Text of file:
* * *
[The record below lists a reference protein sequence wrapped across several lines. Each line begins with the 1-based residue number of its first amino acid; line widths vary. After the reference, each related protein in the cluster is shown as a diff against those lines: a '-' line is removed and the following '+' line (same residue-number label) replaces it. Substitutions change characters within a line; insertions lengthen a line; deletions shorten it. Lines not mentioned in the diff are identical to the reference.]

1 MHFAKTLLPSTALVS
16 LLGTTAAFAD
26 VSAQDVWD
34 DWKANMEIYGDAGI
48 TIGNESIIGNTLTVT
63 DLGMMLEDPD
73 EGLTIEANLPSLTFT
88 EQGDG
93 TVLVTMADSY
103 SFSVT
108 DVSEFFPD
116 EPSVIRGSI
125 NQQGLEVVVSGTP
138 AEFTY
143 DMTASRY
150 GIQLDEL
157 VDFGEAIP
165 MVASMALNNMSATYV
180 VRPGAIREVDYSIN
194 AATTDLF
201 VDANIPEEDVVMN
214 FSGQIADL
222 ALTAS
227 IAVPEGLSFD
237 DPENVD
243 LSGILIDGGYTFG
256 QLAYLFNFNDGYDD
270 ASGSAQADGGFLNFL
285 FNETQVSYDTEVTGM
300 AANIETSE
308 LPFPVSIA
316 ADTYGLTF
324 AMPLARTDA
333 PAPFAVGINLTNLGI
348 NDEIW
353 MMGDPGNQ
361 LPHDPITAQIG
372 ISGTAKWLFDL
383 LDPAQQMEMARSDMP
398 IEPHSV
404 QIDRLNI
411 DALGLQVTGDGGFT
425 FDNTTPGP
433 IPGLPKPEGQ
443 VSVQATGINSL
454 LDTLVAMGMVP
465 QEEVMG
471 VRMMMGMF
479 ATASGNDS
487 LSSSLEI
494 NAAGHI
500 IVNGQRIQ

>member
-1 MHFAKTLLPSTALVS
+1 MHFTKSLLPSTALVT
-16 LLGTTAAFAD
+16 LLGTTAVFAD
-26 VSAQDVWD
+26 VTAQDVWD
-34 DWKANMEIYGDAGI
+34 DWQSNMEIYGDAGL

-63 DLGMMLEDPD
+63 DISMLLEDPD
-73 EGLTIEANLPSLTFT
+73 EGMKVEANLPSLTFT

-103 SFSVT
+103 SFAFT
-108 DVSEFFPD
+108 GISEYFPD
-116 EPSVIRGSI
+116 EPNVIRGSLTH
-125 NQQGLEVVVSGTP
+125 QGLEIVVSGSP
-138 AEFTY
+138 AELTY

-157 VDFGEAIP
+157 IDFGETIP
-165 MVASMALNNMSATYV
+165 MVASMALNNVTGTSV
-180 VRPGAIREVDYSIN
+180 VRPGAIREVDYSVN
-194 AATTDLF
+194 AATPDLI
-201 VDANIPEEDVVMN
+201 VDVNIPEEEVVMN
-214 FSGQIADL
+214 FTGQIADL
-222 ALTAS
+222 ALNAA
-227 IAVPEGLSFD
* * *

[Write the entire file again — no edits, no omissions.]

[The record below lists a reference protein sequence wrapped across several lines. Each line begins with the 1-based residue number of its first amino acid; line widths vary. After the reference, each related protein in the cluster is shown as a diff against those lines: a '-' line is removed and the following '+' line (same residue-number label) replaces it. Substitutions change characters within a line; insertions lengthen a line; deletions shorten it. Lines not mentioned in the diff are identical to the reference.]

1 MHFAKTLLPSTALVS
16 LLGTTAAFAD
26 VSAQDVWD
34 DWKANMEIYGDAGI
48 TIGNESIIGNTLTVT
63 DLGMMLEDPD
73 EGLTIEANLPSLTFT
88 EQGDG
93 TVLVTMADSY
103 SFSVT
108 DVSEFFPD
116 EPSVIRGSI
125 NQQGLEVVVSGTP
138 AEFTY
143 DMTASRY
150 GIQLDEL
157 VDFGEAIP
165 MVASMALNNMSATYV
180 VRPGAIREVDYSIN
194 AATTDLF
201 VDANIPEEDVVMN
214 FSGQIADL
222 ALTAS
227 IAVPEGLSFD
237 DPENVD
243 LSGILIDGGYTFG
256 QLAYLFNFNDGYDD
270 ASGSAQADGGFLNFL
285 FNETQVSYDTEVTGM
300 AANIETSE
308 LPFPVSIA
316 ADTYGLTF
324 AMPLARTDA
333 PAPFAVGINLTNLGI
348 NDEIW
353 MMGDPGNQ
361 LPHDPITAQIG
372 ISGTAKWLFDL
383 LDPAQQMEMARSDMP
398 IEPHSV
404 QIDRLNI
411 DALGLQVTGDGGFT
425 FDNTTPGP
433 IPGLPKPEGQ
443 VSVQATGINSL
454 LDTLVAMGMVP
465 QEEVMG
471 VRMMMGMF
479 ATASGNDS
487 LSSSLEI
494 NAAGHI
500 IVNGQRIQ

>member
-1 MHFAKTLLPSTALVS
+1 MHFTKSLLPSTALVT
-16 LLGTTAAFAD
+16 LLGTTAVFAD
-26 VSAQDVWD
+26 VTAQDVWD
-34 DWKANMEIYGDAGI
+34 DWQSNMEIYGDAGL

-63 DLGMMLEDPD
+63 DISMLLEDPD
-73 EGLTIEANLPSLTFT
+73 EGMKVEANLPSLTFT

-103 SFSVT
+103 SFAFT
-108 DVSEFFPD
+108 GISEYFPD
-116 EPSVIRGSI
+116 EPNVIRGSLTH
-125 NQQGLEVVVSGTP
+125 QGLEIVVSGSP
-138 AEFTY
+138 AELTY

-157 VDFGEAIP
+157 IDFGETIP
-165 MVASMALNNMSATYV
+165 MVASMALNNVTGTSV
-180 VRPGAIREVDYSIN
+180 VRPGAIREVDYSVN
-194 AATTDLF
+194 AATPDLI
-201 VDANIPEEDVVMN
+201 VDVNIPEEEVVMN
-214 FSGQIADL
+214 FTGQIADL
-222 ALTAS
+222 ALNAA
-227 IAVPEGLSFD